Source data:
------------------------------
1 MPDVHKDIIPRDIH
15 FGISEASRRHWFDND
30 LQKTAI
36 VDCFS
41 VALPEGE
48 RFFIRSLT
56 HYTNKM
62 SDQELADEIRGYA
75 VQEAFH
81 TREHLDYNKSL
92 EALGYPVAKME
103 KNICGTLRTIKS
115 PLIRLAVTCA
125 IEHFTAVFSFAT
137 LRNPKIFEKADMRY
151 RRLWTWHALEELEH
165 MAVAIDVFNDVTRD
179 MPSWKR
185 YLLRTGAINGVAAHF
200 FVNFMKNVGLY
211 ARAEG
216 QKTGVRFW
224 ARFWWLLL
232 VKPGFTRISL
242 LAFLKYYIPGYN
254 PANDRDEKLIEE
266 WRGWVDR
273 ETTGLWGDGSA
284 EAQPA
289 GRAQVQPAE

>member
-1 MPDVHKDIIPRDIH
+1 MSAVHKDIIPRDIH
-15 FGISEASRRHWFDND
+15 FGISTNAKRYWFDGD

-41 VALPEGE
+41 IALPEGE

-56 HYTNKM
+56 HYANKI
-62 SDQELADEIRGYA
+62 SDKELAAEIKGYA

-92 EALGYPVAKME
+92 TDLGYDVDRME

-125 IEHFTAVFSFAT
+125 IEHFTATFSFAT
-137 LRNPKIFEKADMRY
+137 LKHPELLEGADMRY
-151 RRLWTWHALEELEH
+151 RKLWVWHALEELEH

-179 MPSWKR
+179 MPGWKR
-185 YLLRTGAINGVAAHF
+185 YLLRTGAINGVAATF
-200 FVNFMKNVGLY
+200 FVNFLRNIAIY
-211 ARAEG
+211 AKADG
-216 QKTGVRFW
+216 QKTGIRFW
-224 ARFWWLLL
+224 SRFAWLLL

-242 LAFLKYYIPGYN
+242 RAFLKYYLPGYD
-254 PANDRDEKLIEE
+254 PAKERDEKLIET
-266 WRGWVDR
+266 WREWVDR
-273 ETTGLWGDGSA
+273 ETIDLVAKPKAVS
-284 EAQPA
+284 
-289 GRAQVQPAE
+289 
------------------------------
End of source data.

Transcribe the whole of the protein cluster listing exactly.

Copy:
1 MPDVHKDIIPRDIH
15 FGISEASRRHWFDND
30 LQKTAI
36 VDCFS
41 VALPEGE
48 RFFIRSLT
56 HYTNKM
62 SDQELADEIRGYA
75 VQEAFH
81 TREHLDYNKSL
92 EALGYPVAKME
103 KNICGTLRTIKS
115 PLIRLAVTCA
125 IEHFTAVFSFAT
137 LRNPKIFEKADMRY
151 RRLWTWHALEELEH
165 MAVAIDVFNDVTRD
179 MPSWKR
185 YLLRTGAINGVAAHF
200 FVNFMKNVGLY
211 ARAEG
216 QKTGVRFW
224 ARFWWLLL
232 VKPGFTRISL
242 LAFLKYYIPGYN
254 PANDRDEKLIEE
266 WRGWVDR
273 ETTGLWGDGSA
284 EAQPA
289 GRAQVQPAE

>member
-1 MPDVHKDIIPRDIH
+1 MSAVHKDIIPRDIH
-15 FGISEASRRHWFDND
+15 FGISTNAKRYWFDGD

-41 VALPEGE
+41 IALPEGE

-56 HYTNKM
+56 HYANKI
-62 SDQELADEIRGYA
+62 SDKELAAEIKGYA

-92 EALGYPVAKME
+92 TDLGYDVDRME

-125 IEHFTAVFSFAT
+125 IEHFTATFSFAT
-137 LRNPKIFEKADMRY
+137 LKHPELLEGADMRY
-151 RRLWTWHALEELEH
+151 RKLWVWHALEELEH

-179 MPSWKR
+179 MPGWKR
-185 YLLRTGAINGVAAHF
+185 YLLRTGAINGVAATF
-200 FVNFMKNVGLY
+200 FVNFLRNIAIY
-211 ARAEG
+211 AKADG
-216 QKTGVRFW
+216 QKTGIRFW
-224 ARFWWLLL
+224 SRFAWLLL

-242 LAFLKYYIPGYN
+242 RAFLKYYLPGYD
-254 PANDRDEKLIEE
+254 PAKERDEKLIET
-266 WRGWVDR
+266 WREWVDR
-273 ETTGLWGDGSA
+273 ETIDLVAKPKAVS
-284 EAQPA
+284 
-289 GRAQVQPAE
+289 